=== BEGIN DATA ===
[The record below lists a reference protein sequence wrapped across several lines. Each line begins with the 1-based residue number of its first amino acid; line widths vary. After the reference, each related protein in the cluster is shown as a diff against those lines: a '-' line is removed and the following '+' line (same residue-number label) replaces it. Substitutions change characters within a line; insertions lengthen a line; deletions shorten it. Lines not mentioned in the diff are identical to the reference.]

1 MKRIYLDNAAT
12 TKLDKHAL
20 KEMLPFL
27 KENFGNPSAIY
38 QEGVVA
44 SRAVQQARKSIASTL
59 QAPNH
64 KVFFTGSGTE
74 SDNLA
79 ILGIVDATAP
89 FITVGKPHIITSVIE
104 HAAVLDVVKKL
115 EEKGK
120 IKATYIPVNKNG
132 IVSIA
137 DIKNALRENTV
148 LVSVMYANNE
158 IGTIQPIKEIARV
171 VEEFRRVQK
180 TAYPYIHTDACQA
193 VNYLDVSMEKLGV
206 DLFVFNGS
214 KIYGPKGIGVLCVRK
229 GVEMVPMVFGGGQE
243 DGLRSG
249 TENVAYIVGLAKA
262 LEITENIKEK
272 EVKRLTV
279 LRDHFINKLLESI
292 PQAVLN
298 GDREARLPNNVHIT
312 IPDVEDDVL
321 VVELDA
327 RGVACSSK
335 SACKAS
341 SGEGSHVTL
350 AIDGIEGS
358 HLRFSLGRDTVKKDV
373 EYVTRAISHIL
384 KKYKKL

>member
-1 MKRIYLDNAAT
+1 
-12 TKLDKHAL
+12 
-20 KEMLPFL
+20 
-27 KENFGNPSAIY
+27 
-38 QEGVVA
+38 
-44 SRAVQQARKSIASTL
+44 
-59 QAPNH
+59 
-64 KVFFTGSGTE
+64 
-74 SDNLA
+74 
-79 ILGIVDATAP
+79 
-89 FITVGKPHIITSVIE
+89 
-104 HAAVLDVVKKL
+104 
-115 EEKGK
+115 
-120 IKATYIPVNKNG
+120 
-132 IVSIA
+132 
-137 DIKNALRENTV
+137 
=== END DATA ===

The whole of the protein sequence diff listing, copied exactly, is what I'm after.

[The record below lists a reference protein sequence wrapped across several lines. Each line begins with the 1-based residue number of its first amino acid; line widths vary. After the reference, each related protein in the cluster is shown as a diff against those lines: a '-' line is removed and the following '+' line (same residue-number label) replaces it. Substitutions change characters within a line; insertions lengthen a line; deletions shorten it. Lines not mentioned in the diff are identical to the reference.]

1 MKRIYLDNAAT
12 TKLDKHAL
20 KEMLPFL
27 KENFGNPSAIY
38 QEGVVA
44 SRAVQQARKSIASTL
59 QAPNH
64 KVFFTGSGTE
74 SDNLA
79 ILGIVDATAP
89 FITVGKPHIITSVIE
104 HAAVLDVVKKL
115 EEKGK
120 IKATYIPVNKNG
132 IVSIA
137 DIKNALRENTV
148 LVSVMYANNE
158 IGTIQPIKEIARV
171 VEEFRRVQK
180 TAYPYIHTDACQA
193 VNYLDVSMEKLGV
206 DLFVFNGS
214 KIYGPKGIGVLCVRK
229 GVEMVPMVFGGGQE
243 DGLRSG
249 TENVAYIVGLAKA
262 LEITENIKEK
272 EVKRLTV
279 LRDHFINKLLESI
292 PQAVLN
298 GDREARLPNNVHIT
312 IPDVEDDVL
321 VVELDA
327 RGVACSSK
335 SACKAS
341 SGEGSHVTL
350 AIDGIEGS
358 HLRFSLGRDTVKKDV
373 EYVTRAISHIL
384 KKYKKL

>member
-1 MKRIYLDNAAT
+1 
-12 TKLDKHAL
+12 
-20 KEMLPFL
+20 
-27 KENFGNPSAIY
+27 
-38 QEGVVA
+38 
-44 SRAVQQARKSIASTL
+44 
-59 QAPNH
+59 
-64 KVFFTGSGTE
+64 
-74 SDNLA
+74 
-79 ILGIVDATAP
+79 
-89 FITVGKPHIITSVIE
+89 
-104 HAAVLDVVKKL
+104 
-115 EEKGK
+115 
-120 IKATYIPVNKNG
+120 
-132 IVSIA
+132 
-137 DIKNALRENTV
+137 